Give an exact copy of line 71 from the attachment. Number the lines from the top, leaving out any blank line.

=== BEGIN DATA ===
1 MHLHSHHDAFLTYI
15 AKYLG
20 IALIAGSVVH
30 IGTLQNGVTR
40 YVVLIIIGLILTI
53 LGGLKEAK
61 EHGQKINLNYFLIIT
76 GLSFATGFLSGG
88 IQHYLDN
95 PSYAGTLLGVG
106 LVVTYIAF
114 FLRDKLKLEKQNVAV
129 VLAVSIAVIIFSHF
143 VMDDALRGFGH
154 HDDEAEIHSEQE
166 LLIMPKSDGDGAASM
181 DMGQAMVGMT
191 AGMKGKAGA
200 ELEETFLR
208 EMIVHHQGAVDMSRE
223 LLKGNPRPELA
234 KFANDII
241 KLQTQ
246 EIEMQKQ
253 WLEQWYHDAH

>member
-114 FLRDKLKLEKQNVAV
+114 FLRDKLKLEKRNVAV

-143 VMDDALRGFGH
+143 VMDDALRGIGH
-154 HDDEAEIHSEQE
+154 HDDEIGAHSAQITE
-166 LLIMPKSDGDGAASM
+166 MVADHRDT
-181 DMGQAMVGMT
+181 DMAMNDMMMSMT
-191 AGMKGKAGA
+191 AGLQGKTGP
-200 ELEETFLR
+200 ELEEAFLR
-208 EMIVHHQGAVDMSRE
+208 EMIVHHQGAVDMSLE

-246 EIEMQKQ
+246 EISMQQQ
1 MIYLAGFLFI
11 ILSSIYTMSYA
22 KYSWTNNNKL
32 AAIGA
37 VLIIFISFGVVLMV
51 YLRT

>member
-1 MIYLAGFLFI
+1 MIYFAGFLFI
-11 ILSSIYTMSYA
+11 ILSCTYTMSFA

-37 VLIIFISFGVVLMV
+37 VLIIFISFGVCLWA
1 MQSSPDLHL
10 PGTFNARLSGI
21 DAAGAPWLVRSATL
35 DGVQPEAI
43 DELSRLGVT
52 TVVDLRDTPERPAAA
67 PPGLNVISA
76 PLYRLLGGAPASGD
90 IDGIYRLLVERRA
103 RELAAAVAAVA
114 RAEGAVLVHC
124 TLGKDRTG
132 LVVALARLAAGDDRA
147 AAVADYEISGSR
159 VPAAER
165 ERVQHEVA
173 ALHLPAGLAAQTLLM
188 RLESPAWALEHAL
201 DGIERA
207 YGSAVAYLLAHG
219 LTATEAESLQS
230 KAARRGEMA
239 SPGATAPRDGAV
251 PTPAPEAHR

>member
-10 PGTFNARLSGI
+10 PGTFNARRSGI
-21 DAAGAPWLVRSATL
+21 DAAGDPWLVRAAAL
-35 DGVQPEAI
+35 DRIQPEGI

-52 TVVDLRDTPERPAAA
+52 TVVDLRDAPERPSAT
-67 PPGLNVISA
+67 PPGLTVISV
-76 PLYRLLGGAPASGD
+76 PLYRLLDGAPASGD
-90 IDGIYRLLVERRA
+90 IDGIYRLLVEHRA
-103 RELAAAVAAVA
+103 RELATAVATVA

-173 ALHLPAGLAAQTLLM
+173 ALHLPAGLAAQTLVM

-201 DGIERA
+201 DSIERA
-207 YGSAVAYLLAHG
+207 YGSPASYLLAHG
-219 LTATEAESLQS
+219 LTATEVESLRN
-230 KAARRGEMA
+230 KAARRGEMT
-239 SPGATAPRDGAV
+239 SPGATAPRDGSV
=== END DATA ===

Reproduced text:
147 AAVADYEISGSR